Women in Poland are facing an ‘abortion witch hunt’
Women in Poland are currently facing an ‘abortion witch hunt’, Human Rights Watch has claimed. The NGO has claimed the Polish government is targeting people for alleged abortion-related activities and has intensified a ‘climate of fear’ that heightens risks for women and girls.
In 2020, an almost complete ban on abortion was introduced in Poland. Polish law does not criminalise having an abortion but instead criminalises anyone who provides or assists someone in having an abortion outside of highly restricted grounds.
Since the change to the law, Polish officials have increasingly opened investigations on questionable legal grounds against people seeking medical care for miscarriages or after legal medical abortions, as well as against doctors. NGOs claim the government is apparently attempting to find a basis for prosecuting family members, friends, and healthcare providers for illegally providing or assisting abortions.
“Polish authorities’ ruthless pursuit of people trying to get or provide basic health care can only be described as a witch hunt,” said Hillary Margolis, senior women’s rights researcher at Human Rights Watch. She added: “The government is misusing police and courts to advance its anti-rights agenda, taking its abusive policies into private homes, hospital rooms, and doctors’ offices.”
In interviews with Human Rights Watch, doctors, lawyers, and a woman who had a legal medication abortion described sweeping and speculative investigations, and overbroad searches. Campaigners say that criminalising those who provide or assist an abortion unjustifiably interferes with the right to health, leading to negative health outcomes and potential persecution of those seeking abortion.
Additionally, since January 2021, at least six women are known to have died after doctors did not terminate their pregnancies despite complications that posed a danger to their health or lives, which remain legal grounds for abortion in Poland. Prosecutors opened investigations into all six cases, five of which are ongoing. In the sixth, the prosecutor discontinued the proceedings without providing reasons for doing so.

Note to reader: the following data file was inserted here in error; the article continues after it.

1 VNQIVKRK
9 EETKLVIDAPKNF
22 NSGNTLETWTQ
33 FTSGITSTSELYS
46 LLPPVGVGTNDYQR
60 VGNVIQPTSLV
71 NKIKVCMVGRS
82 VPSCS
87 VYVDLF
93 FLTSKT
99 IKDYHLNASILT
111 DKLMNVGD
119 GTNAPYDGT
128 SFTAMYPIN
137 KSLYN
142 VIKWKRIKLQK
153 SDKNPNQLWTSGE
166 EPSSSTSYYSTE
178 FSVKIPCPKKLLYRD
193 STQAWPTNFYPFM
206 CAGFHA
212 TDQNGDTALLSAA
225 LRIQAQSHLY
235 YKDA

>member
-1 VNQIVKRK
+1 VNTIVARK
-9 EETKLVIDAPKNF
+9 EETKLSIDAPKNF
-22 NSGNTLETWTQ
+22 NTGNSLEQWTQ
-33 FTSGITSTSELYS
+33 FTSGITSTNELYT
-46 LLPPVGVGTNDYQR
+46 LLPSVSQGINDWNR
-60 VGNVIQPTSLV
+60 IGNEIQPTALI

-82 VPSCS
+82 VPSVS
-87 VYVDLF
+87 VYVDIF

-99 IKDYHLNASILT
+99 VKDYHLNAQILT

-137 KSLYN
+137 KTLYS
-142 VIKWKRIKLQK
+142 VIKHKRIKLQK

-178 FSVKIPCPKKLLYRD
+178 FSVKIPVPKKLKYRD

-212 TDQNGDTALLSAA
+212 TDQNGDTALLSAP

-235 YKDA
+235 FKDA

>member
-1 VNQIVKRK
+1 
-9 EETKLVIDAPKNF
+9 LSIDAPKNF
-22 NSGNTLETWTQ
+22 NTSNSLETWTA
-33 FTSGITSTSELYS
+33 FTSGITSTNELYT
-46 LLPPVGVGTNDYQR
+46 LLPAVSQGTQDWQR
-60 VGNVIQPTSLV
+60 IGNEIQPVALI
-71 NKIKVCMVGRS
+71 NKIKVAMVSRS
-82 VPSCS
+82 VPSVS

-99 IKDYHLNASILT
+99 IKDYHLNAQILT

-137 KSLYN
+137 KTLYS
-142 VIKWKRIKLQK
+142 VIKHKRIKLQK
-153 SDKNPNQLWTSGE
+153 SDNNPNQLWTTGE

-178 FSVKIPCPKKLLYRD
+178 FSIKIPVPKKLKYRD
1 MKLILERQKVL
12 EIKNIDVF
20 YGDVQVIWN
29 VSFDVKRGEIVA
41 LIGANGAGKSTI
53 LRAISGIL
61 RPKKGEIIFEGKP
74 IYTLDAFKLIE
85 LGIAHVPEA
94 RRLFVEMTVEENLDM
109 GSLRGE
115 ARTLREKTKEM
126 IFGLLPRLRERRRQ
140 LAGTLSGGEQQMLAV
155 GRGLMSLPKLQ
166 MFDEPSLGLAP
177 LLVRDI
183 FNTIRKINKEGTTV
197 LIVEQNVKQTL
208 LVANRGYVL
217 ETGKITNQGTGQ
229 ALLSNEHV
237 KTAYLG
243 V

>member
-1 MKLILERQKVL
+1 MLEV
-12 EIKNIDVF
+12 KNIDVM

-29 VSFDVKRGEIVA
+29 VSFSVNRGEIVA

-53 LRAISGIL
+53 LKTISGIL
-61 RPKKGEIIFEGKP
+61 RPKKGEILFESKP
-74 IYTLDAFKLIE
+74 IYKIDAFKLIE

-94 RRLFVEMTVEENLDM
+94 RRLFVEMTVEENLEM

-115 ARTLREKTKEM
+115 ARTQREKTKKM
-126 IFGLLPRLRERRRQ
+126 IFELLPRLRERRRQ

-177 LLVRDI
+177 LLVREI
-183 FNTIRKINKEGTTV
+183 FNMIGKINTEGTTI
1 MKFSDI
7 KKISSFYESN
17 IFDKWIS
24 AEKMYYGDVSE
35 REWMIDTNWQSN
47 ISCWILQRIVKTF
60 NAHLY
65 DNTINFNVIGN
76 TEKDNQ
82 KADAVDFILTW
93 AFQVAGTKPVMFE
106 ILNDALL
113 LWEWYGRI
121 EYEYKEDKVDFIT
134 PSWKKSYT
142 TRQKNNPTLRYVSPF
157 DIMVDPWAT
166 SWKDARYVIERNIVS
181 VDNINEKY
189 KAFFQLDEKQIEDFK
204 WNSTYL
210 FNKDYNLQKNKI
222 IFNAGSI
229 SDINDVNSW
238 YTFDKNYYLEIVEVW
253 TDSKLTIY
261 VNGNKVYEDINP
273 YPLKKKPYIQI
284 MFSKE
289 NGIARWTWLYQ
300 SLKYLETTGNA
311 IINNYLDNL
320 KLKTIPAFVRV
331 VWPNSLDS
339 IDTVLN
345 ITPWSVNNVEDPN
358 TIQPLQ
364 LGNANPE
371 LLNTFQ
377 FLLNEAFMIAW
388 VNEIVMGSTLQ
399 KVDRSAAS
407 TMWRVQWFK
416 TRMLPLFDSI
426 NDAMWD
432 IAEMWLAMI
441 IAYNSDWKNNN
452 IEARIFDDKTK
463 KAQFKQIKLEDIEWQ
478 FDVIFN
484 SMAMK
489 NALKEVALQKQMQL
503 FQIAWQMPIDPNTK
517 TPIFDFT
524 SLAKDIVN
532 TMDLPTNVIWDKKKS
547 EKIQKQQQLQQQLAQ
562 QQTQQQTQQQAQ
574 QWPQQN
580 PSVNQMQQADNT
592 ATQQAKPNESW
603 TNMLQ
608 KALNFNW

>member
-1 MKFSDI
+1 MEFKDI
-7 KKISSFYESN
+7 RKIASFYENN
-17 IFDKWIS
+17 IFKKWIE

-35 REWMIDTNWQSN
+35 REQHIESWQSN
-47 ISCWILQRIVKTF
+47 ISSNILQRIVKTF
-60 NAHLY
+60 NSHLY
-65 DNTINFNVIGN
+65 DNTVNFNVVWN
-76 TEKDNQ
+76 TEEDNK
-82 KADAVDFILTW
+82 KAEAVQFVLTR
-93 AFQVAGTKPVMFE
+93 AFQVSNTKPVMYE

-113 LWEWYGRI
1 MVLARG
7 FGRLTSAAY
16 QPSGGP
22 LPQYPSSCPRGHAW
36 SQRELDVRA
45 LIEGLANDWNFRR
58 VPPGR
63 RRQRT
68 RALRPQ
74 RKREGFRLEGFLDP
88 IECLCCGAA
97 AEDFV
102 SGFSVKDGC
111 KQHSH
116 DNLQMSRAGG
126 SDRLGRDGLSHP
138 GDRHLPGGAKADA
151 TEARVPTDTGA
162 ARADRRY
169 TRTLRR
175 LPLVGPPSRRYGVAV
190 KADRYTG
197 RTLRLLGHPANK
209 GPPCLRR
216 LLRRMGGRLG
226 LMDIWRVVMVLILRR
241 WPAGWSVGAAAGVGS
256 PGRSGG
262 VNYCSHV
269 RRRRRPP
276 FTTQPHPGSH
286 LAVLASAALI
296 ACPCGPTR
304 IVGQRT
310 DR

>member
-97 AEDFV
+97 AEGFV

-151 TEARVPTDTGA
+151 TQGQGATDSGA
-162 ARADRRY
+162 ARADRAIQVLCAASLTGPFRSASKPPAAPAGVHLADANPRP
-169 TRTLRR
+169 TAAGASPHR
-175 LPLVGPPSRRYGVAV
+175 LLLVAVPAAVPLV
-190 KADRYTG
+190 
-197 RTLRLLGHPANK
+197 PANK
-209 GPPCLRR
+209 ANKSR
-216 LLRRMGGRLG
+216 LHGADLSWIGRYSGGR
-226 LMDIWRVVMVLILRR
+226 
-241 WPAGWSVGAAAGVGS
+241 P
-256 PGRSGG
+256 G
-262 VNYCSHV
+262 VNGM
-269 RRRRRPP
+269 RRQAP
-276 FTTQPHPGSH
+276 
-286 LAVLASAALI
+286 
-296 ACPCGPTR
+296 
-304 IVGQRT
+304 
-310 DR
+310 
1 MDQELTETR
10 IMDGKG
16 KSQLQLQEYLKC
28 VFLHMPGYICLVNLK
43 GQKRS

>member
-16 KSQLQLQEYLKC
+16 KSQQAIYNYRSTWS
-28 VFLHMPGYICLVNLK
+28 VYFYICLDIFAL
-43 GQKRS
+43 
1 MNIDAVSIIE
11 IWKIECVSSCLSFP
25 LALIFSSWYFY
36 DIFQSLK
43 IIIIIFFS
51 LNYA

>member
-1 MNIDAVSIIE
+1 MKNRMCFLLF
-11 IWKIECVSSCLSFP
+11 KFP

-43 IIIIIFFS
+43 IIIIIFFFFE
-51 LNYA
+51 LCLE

Evidence consistently demonstrates that laws criminalising or restricting access to abortion do not eliminate it, but rather drive people to seek abortion through means that may put their mental and physical health at risk and diminish their autonomy and dignity.
Abortion rights defenders have also come under fire in Poland. In March 2023, a Warsaw court convicted Justyna Wydrzyńska, co-founder of the activist group Abortion Dream Team, of helping a woman to procure medication abortion pills. Wydrzyńska, who was sentenced to eight months of community service, is appealing the conviction.
“By going after women and girls who need medical care – and doctors who provide it – Polish authorities are using their powers to terrorize people instead of to protect basic rights,” Margolis said. They added: “As the government ramps up its targeting and harassment of people allegedly linked to abortion, anyone can fall prey to these attempts and have their privacy, dignity, and right to health violated.”
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Image credit: Thomas – Creative Commons